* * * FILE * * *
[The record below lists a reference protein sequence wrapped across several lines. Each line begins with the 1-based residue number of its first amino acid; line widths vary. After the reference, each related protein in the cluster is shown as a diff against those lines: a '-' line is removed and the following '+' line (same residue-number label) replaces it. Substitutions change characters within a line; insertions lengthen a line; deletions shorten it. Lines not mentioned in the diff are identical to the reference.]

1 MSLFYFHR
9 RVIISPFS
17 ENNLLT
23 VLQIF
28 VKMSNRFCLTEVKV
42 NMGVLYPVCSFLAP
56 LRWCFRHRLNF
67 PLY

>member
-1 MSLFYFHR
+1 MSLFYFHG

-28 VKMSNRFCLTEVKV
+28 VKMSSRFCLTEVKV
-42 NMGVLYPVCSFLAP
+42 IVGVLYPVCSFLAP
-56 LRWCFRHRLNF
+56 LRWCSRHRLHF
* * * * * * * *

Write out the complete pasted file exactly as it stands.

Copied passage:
[The record below lists a reference protein sequence wrapped across several lines. Each line begins with the 1-based residue number of its first amino acid; line widths vary. After the reference, each related protein in the cluster is shown as a diff against those lines: a '-' line is removed and the following '+' line (same residue-number label) replaces it. Substitutions change characters within a line; insertions lengthen a line; deletions shorten it. Lines not mentioned in the diff are identical to the reference.]

1 MSLFYFHR
9 RVIISPFS
17 ENNLLT
23 VLQIF
28 VKMSNRFCLTEVKV
42 NMGVLYPVCSFLAP
56 LRWCFRHRLNF
67 PLY

>member
-1 MSLFYFHR
+1 MSLFYFHG

-28 VKMSNRFCLTEVKV
+28 VKMSSRFCLTEVKV
-42 NMGVLYPVCSFLAP
+42 IVGVLYPVCSFLAP
-56 LRWCFRHRLNF
+56 LRWCSRHRLHF